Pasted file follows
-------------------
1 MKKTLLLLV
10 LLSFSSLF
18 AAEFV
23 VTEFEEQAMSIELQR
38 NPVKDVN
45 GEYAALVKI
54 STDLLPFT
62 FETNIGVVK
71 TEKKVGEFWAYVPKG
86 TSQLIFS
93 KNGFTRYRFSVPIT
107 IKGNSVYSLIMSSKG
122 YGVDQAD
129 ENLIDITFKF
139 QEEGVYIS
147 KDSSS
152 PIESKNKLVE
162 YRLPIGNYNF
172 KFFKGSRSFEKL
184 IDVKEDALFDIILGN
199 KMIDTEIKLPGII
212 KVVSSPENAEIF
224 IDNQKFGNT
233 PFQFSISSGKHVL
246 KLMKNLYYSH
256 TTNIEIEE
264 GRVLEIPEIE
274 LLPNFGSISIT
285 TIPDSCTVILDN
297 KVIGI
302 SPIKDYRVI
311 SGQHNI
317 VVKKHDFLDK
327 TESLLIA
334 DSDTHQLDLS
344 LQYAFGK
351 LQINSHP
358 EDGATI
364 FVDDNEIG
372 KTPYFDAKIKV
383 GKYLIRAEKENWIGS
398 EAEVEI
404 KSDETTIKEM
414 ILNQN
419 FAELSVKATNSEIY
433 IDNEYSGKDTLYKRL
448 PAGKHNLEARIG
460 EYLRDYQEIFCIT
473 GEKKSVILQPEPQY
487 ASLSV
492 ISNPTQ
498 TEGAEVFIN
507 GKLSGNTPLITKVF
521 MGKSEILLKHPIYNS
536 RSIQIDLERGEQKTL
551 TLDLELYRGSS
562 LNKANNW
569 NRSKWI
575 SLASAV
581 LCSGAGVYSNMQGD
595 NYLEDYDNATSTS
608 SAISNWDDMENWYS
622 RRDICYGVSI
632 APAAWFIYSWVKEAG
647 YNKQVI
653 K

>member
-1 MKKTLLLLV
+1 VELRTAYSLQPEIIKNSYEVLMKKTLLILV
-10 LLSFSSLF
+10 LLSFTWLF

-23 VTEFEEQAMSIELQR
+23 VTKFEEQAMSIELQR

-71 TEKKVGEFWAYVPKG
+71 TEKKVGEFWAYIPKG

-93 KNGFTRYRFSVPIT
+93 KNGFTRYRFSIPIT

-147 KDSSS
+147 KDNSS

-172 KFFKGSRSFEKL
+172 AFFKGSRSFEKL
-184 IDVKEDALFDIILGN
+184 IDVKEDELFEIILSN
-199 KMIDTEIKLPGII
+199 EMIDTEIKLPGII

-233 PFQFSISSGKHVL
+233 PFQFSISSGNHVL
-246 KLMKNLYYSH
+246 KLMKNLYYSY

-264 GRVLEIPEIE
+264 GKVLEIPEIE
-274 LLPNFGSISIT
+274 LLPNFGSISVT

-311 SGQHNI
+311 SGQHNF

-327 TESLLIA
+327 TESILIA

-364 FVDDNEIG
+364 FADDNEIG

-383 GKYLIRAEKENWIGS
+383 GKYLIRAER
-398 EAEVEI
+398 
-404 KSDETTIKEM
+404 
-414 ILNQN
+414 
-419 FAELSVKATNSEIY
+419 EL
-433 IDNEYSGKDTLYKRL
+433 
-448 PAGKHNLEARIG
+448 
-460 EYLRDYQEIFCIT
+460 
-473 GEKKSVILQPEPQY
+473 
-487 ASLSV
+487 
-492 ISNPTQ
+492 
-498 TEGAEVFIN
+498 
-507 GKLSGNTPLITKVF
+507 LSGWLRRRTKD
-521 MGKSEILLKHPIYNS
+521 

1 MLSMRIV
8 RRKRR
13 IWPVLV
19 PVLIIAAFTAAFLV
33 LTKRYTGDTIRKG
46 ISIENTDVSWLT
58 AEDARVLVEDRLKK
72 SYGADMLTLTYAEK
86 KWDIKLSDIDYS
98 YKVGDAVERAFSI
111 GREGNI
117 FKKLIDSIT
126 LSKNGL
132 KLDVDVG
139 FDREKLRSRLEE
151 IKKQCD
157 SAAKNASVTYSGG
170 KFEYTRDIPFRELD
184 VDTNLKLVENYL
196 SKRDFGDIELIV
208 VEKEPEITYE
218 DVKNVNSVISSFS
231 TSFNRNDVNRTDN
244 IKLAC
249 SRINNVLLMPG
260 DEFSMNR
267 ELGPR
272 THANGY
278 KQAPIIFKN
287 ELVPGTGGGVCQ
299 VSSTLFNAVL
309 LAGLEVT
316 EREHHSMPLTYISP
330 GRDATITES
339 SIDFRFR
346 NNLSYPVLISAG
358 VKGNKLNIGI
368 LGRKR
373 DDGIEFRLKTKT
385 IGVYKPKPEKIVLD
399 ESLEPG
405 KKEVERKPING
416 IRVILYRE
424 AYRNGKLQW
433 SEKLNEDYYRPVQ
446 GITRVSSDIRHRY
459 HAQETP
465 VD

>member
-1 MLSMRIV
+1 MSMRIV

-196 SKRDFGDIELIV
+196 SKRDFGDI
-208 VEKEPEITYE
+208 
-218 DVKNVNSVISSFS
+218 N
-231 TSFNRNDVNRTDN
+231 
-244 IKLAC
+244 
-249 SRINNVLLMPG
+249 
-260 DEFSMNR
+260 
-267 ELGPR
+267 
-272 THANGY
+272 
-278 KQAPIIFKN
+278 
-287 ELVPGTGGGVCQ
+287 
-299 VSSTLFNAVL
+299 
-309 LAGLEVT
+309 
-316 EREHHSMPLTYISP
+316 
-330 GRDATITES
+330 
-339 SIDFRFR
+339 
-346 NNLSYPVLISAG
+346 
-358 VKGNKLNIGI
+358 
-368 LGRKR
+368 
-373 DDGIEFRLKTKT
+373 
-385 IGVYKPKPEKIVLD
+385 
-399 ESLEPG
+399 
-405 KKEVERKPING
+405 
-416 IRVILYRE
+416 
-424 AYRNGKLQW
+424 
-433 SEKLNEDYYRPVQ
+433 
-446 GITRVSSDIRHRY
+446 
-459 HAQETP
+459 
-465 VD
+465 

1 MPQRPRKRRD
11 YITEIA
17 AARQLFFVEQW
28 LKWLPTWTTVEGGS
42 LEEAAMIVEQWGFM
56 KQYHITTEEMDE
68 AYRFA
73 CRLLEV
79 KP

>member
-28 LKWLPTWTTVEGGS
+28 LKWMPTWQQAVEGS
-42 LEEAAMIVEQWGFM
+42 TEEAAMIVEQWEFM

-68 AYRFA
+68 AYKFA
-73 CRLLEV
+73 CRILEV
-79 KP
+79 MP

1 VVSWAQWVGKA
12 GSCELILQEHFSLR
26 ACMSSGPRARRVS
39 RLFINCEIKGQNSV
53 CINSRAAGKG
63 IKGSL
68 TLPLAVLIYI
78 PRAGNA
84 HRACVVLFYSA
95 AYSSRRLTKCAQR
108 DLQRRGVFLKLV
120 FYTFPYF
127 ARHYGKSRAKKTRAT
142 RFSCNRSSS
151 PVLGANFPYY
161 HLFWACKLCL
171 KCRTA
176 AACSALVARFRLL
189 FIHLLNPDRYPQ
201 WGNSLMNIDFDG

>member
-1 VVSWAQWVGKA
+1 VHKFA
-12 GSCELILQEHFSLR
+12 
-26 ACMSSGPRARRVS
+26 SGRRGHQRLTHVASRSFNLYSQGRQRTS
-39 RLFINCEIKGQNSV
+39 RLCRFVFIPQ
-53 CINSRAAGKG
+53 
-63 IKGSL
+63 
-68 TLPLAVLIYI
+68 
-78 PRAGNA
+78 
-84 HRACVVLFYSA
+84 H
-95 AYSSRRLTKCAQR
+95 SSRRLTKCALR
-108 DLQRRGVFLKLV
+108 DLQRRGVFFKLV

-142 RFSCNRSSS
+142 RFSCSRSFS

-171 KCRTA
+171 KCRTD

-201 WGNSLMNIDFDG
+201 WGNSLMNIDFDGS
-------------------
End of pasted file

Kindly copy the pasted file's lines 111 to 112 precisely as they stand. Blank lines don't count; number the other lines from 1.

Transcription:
+433 
-448 PAGKHNLEARIG